North-east Indian migrants returning to Bangalore

Muslims and north-eastern Indians celebrated Eid in Bangalore on 20 August 2012 More than 20,000 north-east Indians fled Bangalore fearing violence

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Hundreds of people from north-east India, who had fled the southern city of Bangalore fearing reprisal attacks in recent days, have started returning.

Officials say the situation in the city and other parts of Karnataka state is now normal.

They blamed the exodus of more than 20,000 people on "rumours" linked to clashes in north-eastern Assam state.

After the Assam violence, threatening messages were sent to migrant workers and students from the north-east.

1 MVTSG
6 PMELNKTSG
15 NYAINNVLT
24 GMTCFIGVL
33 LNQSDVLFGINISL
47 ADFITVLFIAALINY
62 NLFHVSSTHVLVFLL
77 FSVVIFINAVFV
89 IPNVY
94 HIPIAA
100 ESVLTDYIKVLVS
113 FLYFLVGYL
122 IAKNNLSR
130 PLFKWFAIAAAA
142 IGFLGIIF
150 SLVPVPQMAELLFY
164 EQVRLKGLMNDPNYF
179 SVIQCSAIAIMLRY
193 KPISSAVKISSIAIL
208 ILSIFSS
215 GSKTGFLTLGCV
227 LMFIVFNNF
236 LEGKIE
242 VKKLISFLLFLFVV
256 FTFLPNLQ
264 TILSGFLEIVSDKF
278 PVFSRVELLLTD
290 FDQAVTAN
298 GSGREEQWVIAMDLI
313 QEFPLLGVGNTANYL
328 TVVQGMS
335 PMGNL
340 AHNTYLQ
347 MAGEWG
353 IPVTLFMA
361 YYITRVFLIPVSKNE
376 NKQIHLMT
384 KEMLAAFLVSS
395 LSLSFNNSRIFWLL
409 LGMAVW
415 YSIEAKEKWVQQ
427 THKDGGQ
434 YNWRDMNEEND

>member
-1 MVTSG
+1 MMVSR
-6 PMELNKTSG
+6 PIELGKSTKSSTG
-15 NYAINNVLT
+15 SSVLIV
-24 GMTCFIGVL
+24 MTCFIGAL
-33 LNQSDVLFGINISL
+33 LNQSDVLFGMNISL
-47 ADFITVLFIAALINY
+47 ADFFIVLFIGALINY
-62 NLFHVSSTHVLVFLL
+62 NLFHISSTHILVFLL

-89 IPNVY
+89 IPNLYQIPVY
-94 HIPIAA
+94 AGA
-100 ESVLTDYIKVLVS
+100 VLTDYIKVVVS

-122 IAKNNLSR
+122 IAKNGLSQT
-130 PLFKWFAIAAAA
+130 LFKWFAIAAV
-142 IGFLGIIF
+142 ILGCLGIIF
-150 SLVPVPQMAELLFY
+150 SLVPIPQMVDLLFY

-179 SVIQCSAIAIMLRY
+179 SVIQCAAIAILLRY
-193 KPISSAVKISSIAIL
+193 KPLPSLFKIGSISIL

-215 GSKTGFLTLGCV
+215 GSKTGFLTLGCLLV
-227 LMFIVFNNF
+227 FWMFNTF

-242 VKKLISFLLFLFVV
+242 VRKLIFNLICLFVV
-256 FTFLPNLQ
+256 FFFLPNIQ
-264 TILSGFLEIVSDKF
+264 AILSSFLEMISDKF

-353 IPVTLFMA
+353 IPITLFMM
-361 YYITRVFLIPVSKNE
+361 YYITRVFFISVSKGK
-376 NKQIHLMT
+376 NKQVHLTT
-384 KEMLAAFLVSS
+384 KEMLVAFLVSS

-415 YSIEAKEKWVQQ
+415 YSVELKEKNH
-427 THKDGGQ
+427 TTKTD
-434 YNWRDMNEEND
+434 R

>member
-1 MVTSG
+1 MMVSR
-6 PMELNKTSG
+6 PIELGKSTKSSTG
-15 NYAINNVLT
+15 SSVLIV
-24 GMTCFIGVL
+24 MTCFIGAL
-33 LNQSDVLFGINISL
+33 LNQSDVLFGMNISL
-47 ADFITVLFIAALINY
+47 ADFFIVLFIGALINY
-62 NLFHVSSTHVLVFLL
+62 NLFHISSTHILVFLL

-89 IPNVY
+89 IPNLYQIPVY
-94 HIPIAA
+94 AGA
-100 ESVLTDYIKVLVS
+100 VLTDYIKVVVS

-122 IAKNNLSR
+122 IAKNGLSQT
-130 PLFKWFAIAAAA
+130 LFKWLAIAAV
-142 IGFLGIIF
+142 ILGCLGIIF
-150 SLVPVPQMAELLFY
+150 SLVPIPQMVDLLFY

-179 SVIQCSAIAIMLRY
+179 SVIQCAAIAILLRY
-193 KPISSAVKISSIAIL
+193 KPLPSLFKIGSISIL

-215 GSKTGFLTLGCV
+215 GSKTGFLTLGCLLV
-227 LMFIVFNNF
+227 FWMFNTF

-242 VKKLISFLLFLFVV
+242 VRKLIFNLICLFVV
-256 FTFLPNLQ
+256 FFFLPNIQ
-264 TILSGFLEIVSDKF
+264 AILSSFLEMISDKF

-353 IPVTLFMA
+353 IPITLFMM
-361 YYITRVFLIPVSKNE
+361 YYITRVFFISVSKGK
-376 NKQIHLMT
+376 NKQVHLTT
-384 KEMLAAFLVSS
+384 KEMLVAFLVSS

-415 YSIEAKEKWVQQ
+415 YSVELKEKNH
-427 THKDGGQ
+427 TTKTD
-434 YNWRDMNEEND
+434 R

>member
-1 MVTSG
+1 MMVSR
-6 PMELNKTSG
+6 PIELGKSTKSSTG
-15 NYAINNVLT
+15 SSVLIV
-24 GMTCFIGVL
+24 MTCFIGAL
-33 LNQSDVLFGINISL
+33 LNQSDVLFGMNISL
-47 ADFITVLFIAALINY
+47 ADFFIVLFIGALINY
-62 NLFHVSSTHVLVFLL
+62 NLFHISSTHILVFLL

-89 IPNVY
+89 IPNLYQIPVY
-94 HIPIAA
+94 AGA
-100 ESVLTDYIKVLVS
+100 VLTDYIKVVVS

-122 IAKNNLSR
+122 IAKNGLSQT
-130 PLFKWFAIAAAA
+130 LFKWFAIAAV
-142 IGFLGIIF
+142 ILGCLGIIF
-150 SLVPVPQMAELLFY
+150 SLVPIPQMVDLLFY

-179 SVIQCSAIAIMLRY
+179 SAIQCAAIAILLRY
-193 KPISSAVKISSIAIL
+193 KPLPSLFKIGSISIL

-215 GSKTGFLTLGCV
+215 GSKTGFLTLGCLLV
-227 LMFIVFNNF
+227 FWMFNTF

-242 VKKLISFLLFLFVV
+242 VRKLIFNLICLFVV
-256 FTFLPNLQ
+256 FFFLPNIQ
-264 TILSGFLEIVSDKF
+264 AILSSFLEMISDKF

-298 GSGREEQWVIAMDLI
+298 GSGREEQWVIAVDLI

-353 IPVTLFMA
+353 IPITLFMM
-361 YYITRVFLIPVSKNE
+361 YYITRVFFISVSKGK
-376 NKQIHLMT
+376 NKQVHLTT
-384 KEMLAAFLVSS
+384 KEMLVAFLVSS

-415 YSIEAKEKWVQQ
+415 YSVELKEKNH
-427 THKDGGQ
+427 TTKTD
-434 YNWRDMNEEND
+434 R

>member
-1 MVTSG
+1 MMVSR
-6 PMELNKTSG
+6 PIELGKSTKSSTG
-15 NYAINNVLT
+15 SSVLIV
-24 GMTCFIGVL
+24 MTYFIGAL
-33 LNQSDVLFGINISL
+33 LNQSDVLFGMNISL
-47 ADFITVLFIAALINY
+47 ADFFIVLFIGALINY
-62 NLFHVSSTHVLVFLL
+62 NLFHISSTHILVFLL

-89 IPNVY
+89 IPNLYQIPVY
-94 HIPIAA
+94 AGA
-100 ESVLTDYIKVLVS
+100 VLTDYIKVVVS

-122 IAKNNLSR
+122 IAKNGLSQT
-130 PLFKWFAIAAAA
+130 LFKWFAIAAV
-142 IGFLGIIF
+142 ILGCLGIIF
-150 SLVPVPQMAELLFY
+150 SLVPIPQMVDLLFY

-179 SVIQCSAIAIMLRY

Panic set in and people began fleeing the south and west after a Tibetan was knifed by an unidentified attacker in the city of Mysore. Police say they believe the attackers mistook him to be from Assam.

"They are all slowly coming back. Bangalore is normal. We have taken all measures to maintain peace," additional commissioner of police Sunil Kumar told the BBC.

He said 22 people had been arrested for "rumour-mongering, assaulting and threatening" students from the north-east and riot police have been deployed in sensitive areas of the city where north-easterners live.

North-eastern residents of Bangalore said the state government's confidence building measures, including holding peace meetings with Muslim leaders, had helped maintain peace.

At least 87 people died in fighting between indigenous Bodo tribes and Muslim settlers in Assam in recent months.

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